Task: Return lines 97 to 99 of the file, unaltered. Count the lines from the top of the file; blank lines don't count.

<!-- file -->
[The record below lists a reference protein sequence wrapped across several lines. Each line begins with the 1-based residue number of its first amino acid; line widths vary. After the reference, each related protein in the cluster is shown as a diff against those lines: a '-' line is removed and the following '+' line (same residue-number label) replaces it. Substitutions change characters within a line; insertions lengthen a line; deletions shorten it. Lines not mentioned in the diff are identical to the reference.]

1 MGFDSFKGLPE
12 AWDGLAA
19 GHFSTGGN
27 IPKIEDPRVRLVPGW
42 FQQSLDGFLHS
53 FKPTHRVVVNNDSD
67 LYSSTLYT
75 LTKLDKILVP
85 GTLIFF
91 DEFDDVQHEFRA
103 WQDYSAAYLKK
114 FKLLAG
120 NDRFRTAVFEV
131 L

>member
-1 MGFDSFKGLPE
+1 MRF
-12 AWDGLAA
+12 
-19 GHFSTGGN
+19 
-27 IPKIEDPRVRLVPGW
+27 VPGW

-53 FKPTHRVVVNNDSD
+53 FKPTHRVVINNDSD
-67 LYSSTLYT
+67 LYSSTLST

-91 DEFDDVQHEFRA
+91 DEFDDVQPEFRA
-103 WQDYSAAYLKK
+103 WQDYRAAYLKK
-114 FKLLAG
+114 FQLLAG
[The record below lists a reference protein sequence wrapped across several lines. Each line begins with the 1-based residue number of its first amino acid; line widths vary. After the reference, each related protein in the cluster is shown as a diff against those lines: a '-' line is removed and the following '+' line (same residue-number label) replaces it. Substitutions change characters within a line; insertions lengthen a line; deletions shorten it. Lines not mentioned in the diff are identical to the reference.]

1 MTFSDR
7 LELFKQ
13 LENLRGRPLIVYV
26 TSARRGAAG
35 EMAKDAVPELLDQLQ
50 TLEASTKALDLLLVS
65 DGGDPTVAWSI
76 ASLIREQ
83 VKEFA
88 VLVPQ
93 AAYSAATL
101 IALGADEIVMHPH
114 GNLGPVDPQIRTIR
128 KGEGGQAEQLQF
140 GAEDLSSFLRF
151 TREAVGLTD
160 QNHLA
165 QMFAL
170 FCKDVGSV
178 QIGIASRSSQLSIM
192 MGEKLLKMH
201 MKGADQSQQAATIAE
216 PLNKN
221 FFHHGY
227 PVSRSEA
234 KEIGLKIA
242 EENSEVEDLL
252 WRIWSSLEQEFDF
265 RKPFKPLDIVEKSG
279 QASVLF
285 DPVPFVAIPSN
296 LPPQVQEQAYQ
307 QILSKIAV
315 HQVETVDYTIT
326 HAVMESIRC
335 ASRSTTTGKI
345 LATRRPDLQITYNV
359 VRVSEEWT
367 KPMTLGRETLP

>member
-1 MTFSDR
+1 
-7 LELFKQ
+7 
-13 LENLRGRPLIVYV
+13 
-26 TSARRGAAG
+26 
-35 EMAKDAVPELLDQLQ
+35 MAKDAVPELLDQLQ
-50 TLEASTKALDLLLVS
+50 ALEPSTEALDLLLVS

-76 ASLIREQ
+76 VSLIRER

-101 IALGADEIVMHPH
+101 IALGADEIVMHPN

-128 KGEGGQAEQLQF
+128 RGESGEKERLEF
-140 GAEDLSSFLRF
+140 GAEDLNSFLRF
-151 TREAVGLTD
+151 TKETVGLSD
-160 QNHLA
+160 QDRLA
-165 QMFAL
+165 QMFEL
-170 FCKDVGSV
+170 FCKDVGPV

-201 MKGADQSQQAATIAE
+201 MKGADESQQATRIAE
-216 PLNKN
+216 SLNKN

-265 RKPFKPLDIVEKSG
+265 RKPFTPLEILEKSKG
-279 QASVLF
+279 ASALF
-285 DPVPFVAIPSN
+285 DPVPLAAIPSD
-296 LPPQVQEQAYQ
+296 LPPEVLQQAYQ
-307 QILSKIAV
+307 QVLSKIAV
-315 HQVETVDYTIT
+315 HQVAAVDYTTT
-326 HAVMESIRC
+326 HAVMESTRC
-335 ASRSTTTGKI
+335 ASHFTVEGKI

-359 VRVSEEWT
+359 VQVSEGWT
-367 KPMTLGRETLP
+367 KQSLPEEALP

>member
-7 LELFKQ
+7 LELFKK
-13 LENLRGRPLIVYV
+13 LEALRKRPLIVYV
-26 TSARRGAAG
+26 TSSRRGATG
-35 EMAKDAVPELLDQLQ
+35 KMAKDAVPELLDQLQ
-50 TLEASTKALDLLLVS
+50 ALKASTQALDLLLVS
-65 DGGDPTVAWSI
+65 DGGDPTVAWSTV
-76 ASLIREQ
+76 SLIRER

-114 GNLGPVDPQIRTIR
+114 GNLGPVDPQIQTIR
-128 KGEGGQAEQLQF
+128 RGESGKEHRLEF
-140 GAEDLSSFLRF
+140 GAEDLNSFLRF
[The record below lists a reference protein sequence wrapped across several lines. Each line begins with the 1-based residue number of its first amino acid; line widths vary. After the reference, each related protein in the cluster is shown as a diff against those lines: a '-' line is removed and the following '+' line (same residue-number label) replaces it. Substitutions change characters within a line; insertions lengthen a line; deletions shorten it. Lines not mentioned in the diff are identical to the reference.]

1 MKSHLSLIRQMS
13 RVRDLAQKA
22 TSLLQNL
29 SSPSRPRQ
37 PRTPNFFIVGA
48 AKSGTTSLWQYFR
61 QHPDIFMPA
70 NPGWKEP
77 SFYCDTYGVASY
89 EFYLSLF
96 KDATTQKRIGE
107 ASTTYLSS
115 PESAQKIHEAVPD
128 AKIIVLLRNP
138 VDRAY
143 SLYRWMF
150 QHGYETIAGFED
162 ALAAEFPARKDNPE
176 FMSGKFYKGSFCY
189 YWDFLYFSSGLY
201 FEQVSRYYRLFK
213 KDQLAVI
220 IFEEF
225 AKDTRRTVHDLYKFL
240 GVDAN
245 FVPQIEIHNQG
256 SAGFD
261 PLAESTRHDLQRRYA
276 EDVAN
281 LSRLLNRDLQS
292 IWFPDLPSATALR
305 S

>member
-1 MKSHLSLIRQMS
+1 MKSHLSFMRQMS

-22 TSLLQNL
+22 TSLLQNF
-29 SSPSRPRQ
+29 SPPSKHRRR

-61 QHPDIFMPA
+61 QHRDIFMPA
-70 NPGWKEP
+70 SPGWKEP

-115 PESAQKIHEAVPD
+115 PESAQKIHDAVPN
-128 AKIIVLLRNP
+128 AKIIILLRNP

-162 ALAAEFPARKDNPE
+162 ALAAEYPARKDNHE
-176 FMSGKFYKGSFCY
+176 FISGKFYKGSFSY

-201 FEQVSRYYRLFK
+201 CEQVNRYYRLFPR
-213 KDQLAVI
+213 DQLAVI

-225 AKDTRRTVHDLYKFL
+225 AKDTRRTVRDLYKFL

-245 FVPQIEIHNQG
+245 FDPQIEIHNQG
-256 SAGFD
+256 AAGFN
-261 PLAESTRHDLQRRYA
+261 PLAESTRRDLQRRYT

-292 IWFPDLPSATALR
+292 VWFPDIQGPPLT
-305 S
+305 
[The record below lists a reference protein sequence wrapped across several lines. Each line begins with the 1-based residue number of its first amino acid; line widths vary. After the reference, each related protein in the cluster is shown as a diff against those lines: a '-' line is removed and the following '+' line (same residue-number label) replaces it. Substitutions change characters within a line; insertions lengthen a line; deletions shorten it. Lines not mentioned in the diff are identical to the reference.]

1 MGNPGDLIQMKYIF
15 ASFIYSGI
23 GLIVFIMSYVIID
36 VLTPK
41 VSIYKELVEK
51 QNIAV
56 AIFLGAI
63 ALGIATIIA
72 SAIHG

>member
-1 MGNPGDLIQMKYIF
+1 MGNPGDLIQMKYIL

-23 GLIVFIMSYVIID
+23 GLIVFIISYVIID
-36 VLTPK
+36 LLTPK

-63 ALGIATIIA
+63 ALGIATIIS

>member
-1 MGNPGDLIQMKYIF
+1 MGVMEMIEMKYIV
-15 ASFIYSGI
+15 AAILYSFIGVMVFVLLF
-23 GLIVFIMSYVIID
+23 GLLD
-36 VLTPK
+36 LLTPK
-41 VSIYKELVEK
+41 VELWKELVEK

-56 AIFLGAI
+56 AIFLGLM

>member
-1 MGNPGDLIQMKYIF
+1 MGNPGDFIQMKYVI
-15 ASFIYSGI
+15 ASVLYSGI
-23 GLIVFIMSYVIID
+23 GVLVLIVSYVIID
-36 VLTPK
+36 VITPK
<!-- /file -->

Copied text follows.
+151 TKETVGLSD
-160 QNHLA
+160 QDRLA